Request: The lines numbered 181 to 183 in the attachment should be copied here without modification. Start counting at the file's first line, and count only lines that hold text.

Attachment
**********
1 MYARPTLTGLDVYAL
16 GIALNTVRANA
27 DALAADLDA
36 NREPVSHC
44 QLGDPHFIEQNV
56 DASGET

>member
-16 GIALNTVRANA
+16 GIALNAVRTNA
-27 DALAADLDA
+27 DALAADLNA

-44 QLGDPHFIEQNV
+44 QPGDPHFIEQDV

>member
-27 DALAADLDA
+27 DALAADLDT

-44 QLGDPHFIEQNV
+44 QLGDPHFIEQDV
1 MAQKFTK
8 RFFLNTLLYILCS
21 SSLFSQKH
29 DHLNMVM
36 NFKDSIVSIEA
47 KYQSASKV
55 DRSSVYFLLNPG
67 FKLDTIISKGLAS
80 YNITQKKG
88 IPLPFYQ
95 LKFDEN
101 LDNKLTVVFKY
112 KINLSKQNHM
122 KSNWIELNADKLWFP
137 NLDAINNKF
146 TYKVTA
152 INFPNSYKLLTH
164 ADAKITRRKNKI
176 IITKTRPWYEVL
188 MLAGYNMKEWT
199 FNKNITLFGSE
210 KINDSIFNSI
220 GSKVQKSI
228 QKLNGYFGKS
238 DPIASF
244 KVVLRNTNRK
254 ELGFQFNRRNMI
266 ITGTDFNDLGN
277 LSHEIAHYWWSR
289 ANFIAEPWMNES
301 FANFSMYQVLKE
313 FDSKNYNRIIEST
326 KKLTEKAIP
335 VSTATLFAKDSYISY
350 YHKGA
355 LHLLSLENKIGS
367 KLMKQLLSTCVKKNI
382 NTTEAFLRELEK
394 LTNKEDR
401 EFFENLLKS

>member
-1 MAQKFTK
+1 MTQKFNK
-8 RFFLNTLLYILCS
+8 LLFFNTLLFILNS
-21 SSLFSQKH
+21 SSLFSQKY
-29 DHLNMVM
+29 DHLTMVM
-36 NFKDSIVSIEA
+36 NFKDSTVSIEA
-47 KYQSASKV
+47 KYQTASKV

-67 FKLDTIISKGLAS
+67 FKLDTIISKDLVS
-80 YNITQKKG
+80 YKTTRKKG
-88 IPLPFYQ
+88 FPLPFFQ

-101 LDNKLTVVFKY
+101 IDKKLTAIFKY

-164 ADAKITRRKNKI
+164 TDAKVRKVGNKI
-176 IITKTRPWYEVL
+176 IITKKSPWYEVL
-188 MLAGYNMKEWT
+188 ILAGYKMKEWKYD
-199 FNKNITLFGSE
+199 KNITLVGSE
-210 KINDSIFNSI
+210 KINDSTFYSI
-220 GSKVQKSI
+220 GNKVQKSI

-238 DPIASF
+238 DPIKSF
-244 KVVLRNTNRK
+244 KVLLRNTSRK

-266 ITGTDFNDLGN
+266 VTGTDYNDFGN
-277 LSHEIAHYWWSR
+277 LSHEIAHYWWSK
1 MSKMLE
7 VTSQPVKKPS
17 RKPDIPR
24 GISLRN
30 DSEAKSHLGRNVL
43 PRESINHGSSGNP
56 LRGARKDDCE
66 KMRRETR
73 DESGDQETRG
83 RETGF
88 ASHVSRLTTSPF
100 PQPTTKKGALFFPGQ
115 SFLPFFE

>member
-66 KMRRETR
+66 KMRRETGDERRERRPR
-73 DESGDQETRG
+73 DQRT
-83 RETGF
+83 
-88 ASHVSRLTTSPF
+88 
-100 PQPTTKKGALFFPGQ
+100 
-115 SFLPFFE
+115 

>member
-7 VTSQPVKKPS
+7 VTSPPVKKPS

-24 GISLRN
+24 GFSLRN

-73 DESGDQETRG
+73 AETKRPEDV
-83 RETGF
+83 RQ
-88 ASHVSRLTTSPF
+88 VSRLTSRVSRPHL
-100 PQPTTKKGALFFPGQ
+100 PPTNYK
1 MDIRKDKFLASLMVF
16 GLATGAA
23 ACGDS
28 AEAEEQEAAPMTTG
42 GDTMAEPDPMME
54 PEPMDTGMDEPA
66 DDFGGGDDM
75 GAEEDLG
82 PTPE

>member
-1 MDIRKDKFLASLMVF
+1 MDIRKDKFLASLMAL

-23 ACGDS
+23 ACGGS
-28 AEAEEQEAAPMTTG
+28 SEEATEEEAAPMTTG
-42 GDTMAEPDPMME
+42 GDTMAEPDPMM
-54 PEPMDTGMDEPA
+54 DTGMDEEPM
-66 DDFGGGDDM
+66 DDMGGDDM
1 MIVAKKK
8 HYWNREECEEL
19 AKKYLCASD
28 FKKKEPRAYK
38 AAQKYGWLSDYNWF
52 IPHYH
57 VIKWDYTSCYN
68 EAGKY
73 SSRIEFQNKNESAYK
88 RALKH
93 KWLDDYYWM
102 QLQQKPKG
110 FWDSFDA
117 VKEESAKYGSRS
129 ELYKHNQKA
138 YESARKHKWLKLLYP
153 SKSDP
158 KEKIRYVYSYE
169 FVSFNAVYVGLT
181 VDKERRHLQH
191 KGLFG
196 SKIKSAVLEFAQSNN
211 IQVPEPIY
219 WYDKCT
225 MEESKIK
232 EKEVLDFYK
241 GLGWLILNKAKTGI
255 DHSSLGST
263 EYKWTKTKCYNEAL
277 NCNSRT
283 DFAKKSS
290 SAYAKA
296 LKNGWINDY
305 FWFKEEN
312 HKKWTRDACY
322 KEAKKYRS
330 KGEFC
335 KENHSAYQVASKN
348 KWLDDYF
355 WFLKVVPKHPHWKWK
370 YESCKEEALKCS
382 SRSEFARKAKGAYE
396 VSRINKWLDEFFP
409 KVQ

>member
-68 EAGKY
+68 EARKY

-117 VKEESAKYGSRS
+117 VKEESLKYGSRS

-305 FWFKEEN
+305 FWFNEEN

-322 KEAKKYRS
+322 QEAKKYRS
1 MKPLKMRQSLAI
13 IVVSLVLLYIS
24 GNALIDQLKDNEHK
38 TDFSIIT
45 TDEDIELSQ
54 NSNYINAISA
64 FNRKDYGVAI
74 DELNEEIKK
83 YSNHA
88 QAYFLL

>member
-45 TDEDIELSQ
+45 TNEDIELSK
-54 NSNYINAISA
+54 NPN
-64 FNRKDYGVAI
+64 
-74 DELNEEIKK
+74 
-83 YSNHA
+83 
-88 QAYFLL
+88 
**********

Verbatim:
191 KGLFG
196 SKIKSAVLEFAQSNN
211 IQVPEPIY